PRESS RELEASE: Wildlife Department Declares State Too Dangerous for Dogs Outdoors
PRESS RELEASE: Wildlife department declares entire state too dangerous for dogs outdoors
1080 poison has a long and controversial history in every Australian state and territory. Never before, however, has a government authority issued a state-wide warning indicating that the presence of 1080 has made it too dangerous for travellers to take their dogs on holiday.
That 1080 kills dogs isn’t a secret, as much as the government and its suppliers would prefer it to be. In fact, of all animals dogs are the most sensitive to 1080. The Western Australian Government openly admits as much. Now, the very same government is holding the travelling public to ransom by making the entire western state virtually deadly to dogs – and with a poison banned in nearly every nation on earth, no less.
– Alex Vince, co-founder and campaign co-ordinator
The program which prompted the department to issue its draconian “dead dogs” warning is Western Shield, an enormous and ongoing baiting program which dropped its first deadly poison delivery in 1996. The same year, production of the baits alone was estimated to cost over half a million dollars, double the price of the second highest expenditure of the program (aircraft hire and fuel). It is Western Australia’s flagship killing in the name of conservation program. Between 2015 and 2016 alone, the program was responsible for baiting close to 4 million hectares of Western Australia with over one million 1080-laced baits. Outdoing this, one of the WA Department of Environment and Conservation’s “top 10 deliverables by 2029” is a “three-fold expansion” of the program to cover “more than 10 million hectares” with 1080. The program enjoys the corporate sponsorship of aluminium manufacturer Alcoa, mining giant Tronox and nickel producer Western Areas Ltd. Alcoa alone provided close to $3 million to the operation between 1996 and 2015.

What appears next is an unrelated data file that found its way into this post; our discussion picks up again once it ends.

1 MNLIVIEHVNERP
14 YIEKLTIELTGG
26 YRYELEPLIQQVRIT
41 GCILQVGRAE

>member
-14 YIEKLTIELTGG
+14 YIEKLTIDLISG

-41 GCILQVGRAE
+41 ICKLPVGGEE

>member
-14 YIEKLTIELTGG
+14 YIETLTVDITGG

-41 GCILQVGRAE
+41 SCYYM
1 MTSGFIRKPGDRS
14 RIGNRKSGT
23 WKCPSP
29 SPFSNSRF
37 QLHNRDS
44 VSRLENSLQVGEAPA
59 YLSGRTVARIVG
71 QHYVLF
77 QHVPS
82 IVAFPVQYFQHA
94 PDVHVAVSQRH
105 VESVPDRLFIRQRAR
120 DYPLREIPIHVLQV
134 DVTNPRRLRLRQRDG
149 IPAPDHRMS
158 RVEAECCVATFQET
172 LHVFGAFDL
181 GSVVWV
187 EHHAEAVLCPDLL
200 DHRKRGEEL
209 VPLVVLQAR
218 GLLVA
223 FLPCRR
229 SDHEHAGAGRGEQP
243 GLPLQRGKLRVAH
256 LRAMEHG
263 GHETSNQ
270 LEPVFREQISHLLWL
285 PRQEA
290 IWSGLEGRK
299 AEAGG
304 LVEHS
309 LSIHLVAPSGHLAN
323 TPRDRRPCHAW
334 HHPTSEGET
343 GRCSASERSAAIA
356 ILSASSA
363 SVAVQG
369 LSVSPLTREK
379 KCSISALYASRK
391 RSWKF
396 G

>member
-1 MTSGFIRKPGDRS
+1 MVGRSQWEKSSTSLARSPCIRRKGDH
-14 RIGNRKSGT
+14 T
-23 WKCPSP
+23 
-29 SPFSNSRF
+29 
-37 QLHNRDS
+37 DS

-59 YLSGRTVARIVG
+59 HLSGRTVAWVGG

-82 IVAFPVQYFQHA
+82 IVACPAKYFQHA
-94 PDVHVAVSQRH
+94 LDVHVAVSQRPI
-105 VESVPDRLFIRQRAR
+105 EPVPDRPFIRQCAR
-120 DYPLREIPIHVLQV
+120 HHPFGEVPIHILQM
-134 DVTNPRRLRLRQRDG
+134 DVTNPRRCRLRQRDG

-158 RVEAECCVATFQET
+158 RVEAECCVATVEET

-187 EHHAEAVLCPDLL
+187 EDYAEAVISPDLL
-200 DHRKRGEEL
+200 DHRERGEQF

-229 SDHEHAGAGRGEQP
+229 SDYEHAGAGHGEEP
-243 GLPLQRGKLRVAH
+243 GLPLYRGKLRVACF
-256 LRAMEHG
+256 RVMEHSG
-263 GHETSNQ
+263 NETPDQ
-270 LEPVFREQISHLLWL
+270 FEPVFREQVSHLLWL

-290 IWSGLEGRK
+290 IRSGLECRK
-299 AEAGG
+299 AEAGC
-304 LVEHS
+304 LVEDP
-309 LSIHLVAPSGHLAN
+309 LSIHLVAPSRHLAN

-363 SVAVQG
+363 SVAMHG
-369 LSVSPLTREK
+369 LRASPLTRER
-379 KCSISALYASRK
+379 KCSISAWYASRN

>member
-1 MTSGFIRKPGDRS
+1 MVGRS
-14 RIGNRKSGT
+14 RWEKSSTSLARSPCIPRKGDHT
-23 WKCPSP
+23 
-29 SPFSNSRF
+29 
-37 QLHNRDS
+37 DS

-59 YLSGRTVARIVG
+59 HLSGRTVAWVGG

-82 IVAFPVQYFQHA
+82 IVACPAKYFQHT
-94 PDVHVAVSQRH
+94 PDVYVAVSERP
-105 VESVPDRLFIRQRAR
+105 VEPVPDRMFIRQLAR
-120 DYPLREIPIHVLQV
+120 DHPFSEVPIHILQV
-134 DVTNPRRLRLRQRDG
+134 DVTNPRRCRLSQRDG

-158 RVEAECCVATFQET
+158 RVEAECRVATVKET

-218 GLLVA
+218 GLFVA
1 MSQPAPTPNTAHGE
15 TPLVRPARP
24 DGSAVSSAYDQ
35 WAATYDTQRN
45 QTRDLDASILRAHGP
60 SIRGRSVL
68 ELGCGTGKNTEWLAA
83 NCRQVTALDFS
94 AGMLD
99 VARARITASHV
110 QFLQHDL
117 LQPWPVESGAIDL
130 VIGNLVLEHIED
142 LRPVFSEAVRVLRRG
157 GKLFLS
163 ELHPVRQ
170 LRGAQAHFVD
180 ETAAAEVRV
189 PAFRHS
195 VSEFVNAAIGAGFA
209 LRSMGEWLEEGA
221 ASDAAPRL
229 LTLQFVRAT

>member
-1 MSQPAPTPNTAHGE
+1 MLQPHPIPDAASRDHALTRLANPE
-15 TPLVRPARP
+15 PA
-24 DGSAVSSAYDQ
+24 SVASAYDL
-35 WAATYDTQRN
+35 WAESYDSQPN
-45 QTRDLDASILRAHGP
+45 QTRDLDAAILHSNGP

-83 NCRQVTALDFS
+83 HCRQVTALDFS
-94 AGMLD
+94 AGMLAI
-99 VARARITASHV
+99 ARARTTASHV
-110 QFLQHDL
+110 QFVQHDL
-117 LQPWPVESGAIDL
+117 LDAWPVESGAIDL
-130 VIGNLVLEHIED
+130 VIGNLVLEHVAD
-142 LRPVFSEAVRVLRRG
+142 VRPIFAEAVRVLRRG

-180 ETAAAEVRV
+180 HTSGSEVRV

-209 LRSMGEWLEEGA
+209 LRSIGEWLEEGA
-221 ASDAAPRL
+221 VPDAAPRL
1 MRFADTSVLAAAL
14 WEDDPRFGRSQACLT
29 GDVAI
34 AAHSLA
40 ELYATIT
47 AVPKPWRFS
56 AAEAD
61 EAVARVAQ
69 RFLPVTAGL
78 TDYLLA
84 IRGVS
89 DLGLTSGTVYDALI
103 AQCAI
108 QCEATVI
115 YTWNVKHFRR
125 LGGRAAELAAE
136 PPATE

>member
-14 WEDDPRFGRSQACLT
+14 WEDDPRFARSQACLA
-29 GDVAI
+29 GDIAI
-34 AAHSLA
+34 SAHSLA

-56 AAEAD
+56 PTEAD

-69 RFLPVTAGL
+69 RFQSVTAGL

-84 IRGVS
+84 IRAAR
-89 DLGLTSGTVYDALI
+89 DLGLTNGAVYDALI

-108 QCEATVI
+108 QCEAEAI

Like many others, Operation Western Shield has long relied on the myth that native animals in Western Australia have an alleged immunity to the impact of 1080. This legend is based on the presence of several plant species which produce fluoroacetate. This myth is based upon evolutionary defence mechanisms some native legume-producing plant species have developed against herbivory (e.g., the consumption of their leaves or peas by herbivores). In reality, animals in Australia vary significantly in their sensitivity to 1080; none have developed a true or innate “immunity” or resistance to it. This is amply shown by recent cull targets published by the Tasmanian Government indicating its ongoing use to kill inconvenient native Australian animals.
The myth that natives are immune to 1080 is just that: a myth. The same government responsible for Western Shield have said so in a document the department disseminates to primary schools across the state. They say, in no uncertain terms, that native animals ‘are not immune’ to 1080. Whether these species have any degree of tolerance to 1080 is a largely redundant argument. The toxin laced in the baits dropped is industrially manufactured. The helicopters hovering above Western Australia aren’t dropping the peas these plants produce; they’re dropping a poison our own Federal Government cites as a chemical of national security concern.
In a comment posted on the department’s Facebook page, the Coalition condemned the Parks and Wildlife Service: “This is your chance to acknowledge the legitimate concerns Australians citizens have about the use of this indiscriminate, inhumane and unacceptable method of wildlife control. We strongly suggest that you lead the country in phasing out and ultimately removing its use to bring your department in line with the overwhelming majority of nations who have done so“.